Given the criminalization of transgender women’s survival practices in Santa Fe, much of the neighborhood’s population goes in and out of prison. This is why one of the main RCT projects – Bodies in Prison, Minds in Action – takes place in La Picota, where the organization assists incarcerated transgender women and gay and bisexual men defending their rights, given the constant violence and abuse from both inmates and guards.


Laura participated in the project since the very beginning. Most men in the prison that have sexual and affective relations with transgender women participating in this project do not themselves participate in it for fear of harassment and discrimination. Laura asked permission for Jaime to participate and he contributed with assistance on understanding prison dynamics, and on how to navigate through the infrastructures, procedures and protocols of the National Prison Institute (INPEC). The RCT worked with many other transgender women’s rights advocates to adapt prison protocol to the needs of LGBTI people, such as the right to use their chosen name, permission to wear clothes and have access to products and accessories expressing their gender, continuing hormone treatments, and providing specialized medical attention. In collaboration with inmates – including FARC members, prison employees, and a team of lawyers, psychologists, artists and others – they created a guidebook of rights for incarcerated transgender people.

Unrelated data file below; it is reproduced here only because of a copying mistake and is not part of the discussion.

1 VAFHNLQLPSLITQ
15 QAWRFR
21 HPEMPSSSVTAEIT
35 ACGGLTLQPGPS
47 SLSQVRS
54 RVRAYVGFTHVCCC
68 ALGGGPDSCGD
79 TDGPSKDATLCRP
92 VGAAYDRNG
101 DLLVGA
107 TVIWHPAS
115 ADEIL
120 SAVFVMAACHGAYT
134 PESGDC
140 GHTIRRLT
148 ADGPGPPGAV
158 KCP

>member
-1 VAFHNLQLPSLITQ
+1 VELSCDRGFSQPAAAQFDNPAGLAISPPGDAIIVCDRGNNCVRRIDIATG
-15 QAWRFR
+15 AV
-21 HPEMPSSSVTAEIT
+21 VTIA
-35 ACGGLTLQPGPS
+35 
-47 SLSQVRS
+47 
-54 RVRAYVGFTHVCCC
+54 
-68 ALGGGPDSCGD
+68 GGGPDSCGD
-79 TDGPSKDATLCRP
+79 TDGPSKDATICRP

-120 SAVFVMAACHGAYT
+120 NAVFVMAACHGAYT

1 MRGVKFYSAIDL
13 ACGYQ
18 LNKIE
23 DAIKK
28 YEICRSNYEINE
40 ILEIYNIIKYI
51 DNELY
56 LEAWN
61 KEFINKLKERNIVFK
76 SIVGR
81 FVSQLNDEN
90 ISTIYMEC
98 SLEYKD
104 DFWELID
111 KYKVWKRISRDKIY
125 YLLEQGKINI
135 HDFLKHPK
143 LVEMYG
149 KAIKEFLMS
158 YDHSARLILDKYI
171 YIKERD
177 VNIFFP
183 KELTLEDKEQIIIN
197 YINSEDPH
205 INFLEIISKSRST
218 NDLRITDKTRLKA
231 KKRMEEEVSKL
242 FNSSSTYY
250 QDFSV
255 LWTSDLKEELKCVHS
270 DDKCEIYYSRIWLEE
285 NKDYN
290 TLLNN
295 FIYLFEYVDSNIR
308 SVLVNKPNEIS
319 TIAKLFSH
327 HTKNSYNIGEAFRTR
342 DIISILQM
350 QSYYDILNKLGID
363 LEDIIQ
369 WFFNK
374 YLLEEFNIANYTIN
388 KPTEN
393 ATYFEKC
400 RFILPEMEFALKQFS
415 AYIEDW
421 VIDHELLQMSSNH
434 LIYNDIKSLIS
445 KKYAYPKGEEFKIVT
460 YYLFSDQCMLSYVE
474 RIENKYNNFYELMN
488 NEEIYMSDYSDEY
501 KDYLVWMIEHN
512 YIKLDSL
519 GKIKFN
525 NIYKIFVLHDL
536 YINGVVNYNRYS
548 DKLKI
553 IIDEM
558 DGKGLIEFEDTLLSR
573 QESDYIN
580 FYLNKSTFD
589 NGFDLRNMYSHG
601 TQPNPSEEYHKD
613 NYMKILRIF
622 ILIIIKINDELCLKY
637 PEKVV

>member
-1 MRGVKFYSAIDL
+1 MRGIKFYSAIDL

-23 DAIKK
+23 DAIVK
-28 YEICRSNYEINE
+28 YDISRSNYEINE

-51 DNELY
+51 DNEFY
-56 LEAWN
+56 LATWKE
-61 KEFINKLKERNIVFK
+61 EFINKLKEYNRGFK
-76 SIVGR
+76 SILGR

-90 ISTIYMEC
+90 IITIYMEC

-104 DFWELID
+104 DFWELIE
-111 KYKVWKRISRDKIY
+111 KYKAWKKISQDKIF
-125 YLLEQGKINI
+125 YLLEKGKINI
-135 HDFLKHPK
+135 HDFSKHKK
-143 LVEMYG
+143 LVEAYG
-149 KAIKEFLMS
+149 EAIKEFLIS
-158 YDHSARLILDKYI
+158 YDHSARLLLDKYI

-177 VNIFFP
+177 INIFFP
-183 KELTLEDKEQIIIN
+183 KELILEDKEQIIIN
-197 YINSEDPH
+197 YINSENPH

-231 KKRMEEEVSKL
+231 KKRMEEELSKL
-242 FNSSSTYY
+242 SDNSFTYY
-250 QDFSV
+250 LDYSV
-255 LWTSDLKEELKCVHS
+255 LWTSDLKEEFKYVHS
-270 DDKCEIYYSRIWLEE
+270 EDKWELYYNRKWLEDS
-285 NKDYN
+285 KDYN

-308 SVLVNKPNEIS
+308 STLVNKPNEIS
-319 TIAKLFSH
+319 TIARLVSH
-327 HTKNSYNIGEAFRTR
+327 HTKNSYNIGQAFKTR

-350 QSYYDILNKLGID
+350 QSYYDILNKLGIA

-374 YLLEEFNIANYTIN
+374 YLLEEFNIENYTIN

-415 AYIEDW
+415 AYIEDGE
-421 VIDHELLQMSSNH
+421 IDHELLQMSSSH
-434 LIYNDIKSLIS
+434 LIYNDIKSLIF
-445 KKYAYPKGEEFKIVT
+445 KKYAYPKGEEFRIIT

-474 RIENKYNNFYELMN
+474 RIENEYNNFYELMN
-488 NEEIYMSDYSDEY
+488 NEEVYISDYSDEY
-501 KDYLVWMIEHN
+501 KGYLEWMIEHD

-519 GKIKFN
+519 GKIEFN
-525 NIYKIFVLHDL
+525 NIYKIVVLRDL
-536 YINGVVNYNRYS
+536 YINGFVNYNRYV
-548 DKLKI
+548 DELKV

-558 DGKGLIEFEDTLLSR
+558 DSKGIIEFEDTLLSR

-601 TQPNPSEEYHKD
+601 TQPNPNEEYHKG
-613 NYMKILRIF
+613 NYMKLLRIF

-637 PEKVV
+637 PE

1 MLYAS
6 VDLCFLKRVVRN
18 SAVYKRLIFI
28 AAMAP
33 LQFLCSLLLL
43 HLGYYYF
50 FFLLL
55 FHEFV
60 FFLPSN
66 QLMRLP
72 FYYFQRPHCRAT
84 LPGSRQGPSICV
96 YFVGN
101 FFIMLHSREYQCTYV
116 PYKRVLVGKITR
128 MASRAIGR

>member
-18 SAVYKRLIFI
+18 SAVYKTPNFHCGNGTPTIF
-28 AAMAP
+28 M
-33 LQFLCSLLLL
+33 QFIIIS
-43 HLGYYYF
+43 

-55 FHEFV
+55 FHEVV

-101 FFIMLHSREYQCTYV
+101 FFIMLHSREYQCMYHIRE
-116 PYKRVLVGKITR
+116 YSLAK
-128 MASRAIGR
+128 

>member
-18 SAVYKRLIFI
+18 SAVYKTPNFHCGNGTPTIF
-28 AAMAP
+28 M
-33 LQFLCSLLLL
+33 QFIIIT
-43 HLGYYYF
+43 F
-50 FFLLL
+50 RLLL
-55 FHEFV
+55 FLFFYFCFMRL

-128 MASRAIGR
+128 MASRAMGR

These relationships led to an invitation to participate with the FARC-EP. While several initiatives from the State – including the peace accord gender sub-commission – and civil society have addressed the role of LGBTI populations in the building of peace, transgender people, including those participating in the RCT, felt themselves excluded from them to a large extent. RCT participants criticized mainstream LGBTI non-governmental organizations for holding high-level meetings and producing reports but little or no real action. In this context, the invitation to work with the FARC-EP, while completely unexpected and surrounded by a good deal of uncertainty, proved to be an interesting option well worth exploring. Instead of asking for a seat at the LGBTI table, they took this opportunity to break away from the political dead-end they were in and to work on significant issues for their cause in other spaces, and on setting up a political platform from which to contribute to the peace building efforts.